Thursday, March 29, 2012

Six Lessons I've Learned

I went indie in August, and since then I've learned a lot of stuff. Much of it I had to learn from experience and making mistakes because I didn't have a publisher to turn to for questions. I've gotten into my fair share of so-called trouble, and here's a rundown of lessons that I've learned both from my experiences as an author and as a book reviewer.

1. Don't reply to attack emails, regardless of whether they're aimed at you, one of your works or a combination. No matter your reply, you're most likely not going to persuade the sender to see your perspective or to think you're a good person. You'll only fan the flames. Even a simple "Thank you for your feedback" reply could get you another attack followup like: "That's all you have to say? You're disgusting." Just don't reply.

2. Don't comment on reviews of your own books. Get someone else to comment for you under his/her own name. (I learned this from both sides of the equation, once when I personally contacted a reviewer to explain the reasoning behind certain issues and then once again with another book when I commented to say YES my book was edited, not just proofread, on a one-star review that put forward as fact that my book wasn't edited. On the other side of the equation, I learned the lesson again on a four-star review I wrote on which the book's author posted unkind comments about me and the review.)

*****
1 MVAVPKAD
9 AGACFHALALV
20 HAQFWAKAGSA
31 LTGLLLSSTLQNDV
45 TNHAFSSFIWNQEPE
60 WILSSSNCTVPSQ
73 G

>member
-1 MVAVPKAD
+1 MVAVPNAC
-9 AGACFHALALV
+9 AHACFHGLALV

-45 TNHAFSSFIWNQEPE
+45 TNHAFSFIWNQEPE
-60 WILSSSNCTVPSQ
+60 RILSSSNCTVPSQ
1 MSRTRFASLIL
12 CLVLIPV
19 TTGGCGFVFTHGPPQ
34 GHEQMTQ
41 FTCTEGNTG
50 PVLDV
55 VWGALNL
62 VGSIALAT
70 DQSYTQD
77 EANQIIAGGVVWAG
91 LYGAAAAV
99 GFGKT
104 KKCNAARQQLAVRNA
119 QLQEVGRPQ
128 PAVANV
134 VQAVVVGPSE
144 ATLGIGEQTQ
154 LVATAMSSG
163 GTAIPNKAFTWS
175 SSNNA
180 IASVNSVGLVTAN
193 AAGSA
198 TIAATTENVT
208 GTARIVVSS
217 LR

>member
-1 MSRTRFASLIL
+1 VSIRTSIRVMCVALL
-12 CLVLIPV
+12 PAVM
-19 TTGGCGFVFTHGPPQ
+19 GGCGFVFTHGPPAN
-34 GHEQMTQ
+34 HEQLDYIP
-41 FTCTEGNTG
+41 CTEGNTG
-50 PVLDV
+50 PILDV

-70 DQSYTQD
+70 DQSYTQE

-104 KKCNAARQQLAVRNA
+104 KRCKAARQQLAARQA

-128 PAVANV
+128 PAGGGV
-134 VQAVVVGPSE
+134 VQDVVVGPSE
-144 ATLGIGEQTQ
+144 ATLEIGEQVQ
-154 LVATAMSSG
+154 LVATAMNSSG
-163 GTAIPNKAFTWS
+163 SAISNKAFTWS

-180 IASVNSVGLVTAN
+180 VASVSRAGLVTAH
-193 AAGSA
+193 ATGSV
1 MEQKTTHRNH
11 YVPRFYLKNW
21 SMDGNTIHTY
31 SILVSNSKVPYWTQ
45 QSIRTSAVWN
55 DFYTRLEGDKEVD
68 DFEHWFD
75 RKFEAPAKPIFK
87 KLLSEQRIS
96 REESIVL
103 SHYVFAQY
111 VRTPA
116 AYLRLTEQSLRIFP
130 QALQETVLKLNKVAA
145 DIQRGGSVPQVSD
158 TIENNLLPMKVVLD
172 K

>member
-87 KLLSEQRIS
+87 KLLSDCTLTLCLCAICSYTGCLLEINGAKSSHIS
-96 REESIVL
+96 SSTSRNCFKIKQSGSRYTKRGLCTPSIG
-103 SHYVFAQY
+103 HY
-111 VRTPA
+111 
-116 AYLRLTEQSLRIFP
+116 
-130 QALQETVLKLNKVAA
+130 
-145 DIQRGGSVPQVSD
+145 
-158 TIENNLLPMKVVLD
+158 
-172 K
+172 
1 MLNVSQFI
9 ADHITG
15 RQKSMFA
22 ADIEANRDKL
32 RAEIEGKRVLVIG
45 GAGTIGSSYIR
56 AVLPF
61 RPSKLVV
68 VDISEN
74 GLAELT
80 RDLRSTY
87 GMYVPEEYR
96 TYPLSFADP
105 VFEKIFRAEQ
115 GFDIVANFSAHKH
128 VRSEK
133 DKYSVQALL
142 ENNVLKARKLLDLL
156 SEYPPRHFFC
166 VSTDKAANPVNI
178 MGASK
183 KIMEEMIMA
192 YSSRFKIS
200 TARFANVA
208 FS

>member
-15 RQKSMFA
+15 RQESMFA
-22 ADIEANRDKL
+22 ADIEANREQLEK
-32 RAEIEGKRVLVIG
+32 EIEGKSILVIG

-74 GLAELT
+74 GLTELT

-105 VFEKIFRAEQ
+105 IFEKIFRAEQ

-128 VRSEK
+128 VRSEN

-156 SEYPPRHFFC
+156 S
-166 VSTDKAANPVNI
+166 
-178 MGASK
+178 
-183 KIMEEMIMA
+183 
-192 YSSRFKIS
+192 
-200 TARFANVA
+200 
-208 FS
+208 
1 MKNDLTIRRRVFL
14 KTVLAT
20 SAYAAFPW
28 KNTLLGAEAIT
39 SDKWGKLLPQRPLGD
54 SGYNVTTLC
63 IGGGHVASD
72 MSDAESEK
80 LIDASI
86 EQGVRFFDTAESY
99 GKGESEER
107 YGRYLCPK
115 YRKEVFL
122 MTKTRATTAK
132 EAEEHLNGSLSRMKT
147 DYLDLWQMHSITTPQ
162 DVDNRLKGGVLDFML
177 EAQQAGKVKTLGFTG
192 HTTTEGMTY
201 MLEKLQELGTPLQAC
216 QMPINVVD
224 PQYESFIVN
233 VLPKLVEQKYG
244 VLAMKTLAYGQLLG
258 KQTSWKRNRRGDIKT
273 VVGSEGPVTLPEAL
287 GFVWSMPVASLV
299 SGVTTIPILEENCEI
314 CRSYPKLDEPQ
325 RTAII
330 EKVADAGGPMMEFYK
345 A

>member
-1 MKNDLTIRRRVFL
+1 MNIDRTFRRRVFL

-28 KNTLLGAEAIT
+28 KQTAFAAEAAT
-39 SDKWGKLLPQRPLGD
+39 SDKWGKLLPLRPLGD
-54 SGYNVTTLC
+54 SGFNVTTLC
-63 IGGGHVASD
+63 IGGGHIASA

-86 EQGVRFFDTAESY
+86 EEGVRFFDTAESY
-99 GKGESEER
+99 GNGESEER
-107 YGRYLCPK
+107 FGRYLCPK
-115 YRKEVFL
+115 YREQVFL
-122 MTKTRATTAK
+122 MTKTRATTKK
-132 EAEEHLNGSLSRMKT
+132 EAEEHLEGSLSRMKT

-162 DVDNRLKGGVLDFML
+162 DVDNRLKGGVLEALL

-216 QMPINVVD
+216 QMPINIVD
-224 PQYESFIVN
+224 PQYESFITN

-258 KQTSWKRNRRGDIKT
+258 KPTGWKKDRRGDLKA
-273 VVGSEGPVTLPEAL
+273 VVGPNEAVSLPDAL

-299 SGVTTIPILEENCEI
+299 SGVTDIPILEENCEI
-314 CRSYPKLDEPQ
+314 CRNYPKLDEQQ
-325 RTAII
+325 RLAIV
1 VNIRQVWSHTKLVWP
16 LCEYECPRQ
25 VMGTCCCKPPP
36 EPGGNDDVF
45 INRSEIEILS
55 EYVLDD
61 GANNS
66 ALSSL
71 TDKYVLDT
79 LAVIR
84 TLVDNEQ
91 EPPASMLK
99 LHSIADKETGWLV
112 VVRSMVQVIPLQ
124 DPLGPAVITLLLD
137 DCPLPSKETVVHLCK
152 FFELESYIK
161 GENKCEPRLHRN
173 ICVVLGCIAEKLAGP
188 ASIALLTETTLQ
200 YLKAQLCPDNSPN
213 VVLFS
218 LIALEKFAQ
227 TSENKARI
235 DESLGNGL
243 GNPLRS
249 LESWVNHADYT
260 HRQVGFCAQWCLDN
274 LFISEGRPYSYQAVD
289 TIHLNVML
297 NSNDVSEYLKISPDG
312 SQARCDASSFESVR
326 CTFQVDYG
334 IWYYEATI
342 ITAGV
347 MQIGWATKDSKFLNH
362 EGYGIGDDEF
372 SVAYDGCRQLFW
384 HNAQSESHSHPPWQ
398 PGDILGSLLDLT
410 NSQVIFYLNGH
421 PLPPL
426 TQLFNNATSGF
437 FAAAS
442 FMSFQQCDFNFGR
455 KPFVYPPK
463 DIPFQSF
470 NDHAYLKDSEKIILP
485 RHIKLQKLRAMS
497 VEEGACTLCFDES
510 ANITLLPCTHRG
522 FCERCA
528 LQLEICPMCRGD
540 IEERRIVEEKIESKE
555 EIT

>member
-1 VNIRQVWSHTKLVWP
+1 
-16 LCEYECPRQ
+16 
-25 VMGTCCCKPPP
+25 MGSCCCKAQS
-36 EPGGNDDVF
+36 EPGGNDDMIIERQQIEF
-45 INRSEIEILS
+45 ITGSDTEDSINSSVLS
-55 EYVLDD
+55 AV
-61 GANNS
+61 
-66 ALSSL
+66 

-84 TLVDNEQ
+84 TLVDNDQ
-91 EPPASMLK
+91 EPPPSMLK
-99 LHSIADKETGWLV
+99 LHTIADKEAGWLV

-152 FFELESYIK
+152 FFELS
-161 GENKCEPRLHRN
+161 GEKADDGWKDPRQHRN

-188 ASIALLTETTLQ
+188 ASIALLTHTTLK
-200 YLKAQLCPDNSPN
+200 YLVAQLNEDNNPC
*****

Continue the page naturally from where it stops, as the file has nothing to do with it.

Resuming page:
**OPTIONAL** Don't read reviews of your own books. This is a personal choice for each author to make, but I haven't read any of my reviews in a few months, and I'm happier for it.

3. Don't trust just anyone; never badmouth anyone to someone you do not 150 percent trust. Sad to say, some people will turn on you quickly and blab to other people that you said so and so author needs to work on so and so areas. And they'll make it sound ten times worse than what you said. Keep your cool. Avoid saying anything negative at all if possible unless you really, really trust someone.

4. If you're successful, even moderately, and by whatever metric(s) (books sold, free books downloaded, income generated, etc.) some people (a minority, thankfully) will be jealous. And they can turn passive aggressive. Be prepared. You've gotta have a thick skin.

5. Be careful of offering unsolicited advice. For example, you see a blurb that needs tweaking? You're probably better off not contacting the author unless you know your advice will be received in the good faith you intend it.

6. Write. Write. Write. Write some more. This helps you avoid more drama and keeps you out of trouble. ;-)


Suggestions from readers:

1. (from author Devon Marshall): Take regular breaks away from social media. Otherwise, all the drama will become a giant time-suck to your writing, not to mention your head may feel like it's about to explode! I agree 100%!

2. (from a reader, Trish): Don't say anything about anybody that you wouldn't say to that person personally.
I agree this is a good general rule (I wish the people writing attack emails about my works would follow this), but there are times ya just gotta vent. Nothing wrong with that. Pick your ventees very wisely, though. You might have to stick to only your spouse.

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